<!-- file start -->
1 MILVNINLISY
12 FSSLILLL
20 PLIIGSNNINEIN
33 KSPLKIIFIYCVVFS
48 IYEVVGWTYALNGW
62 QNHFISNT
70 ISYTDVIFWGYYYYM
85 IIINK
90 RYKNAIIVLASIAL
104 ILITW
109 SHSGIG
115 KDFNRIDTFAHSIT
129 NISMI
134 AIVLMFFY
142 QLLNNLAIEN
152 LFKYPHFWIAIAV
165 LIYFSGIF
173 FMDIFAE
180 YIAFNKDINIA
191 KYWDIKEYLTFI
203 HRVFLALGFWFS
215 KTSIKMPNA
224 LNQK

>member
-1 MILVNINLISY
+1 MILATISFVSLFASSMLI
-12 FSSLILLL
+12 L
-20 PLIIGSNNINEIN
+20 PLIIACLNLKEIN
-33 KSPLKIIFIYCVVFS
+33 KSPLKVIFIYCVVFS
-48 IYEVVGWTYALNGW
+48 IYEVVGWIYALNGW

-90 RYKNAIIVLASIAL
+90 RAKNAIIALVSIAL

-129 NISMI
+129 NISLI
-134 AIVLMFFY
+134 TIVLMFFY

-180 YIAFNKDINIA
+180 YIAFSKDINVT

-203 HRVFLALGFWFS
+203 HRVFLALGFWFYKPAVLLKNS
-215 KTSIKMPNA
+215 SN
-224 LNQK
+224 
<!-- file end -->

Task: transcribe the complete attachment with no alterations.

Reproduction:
1 MILVNINLISY
12 FSSLILLL
20 PLIIGSNNINEIN
33 KSPLKIIFIYCVVFS
48 IYEVVGWTYALNGW
62 QNHFISNT
70 ISYTDVIFWGYYYYM
85 IIINK
90 RYKNAIIVLASIAL
104 ILITW
109 SHSGIG
115 KDFNRIDTFAHSIT
129 NISMI
134 AIVLMFFY
142 QLLNNLAIEN
152 LFKYPHFWIAIAV
165 LIYFSGIF
173 FMDIFAE
180 YIAFNKDINIA
191 KYWDIKEYLTFI
203 HRVFLALGFWFS
215 KTSIKMPNA
224 LNQK

>member
-1 MILVNINLISY
+1 MILATISFVSLFASSMLI
-12 FSSLILLL
+12 L
-20 PLIIGSNNINEIN
+20 PLIIACLNLKEIN
-33 KSPLKIIFIYCVVFS
+33 KSPLKVIFIYCVVFS
-48 IYEVVGWTYALNGW
+48 IYEVVGWIYALNGW

-90 RYKNAIIVLASIAL
+90 RAKNAIIALVSIAL

-129 NISMI
+129 NISLI
-134 AIVLMFFY
+134 TIVLMFFY

-180 YIAFNKDINIA
+180 YIAFSKDINVT

-203 HRVFLALGFWFS
+203 HRVFLALGFWFYKPAVLLKNS
-215 KTSIKMPNA
+215 SN
-224 LNQK
+224 